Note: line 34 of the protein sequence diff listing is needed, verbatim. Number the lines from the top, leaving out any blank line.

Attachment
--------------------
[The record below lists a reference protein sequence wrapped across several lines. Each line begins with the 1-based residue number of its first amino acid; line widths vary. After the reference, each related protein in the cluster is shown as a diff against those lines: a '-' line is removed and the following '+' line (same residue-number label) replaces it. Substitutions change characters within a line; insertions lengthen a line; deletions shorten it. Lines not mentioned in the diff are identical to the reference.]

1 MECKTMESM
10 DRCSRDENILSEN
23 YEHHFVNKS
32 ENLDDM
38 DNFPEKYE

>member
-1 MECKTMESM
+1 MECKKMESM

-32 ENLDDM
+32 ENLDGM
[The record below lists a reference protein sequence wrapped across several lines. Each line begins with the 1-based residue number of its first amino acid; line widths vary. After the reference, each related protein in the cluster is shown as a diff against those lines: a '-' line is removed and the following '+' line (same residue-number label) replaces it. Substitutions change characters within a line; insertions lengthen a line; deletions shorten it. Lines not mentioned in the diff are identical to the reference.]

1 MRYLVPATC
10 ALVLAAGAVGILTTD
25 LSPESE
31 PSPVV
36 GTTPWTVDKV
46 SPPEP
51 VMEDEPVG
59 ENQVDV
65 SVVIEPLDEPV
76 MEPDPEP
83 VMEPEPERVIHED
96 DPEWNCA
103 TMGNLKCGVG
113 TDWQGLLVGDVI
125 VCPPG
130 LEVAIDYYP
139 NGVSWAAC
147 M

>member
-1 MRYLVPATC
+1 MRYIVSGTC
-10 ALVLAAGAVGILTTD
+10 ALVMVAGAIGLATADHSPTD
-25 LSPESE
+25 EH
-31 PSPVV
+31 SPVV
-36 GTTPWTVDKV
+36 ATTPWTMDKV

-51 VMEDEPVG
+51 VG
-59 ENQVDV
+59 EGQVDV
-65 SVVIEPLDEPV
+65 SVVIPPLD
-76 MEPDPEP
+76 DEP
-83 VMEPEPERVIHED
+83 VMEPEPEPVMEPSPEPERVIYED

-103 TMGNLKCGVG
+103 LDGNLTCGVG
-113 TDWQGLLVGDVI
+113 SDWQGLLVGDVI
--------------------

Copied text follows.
-10 ALVLAAGAVGILTTD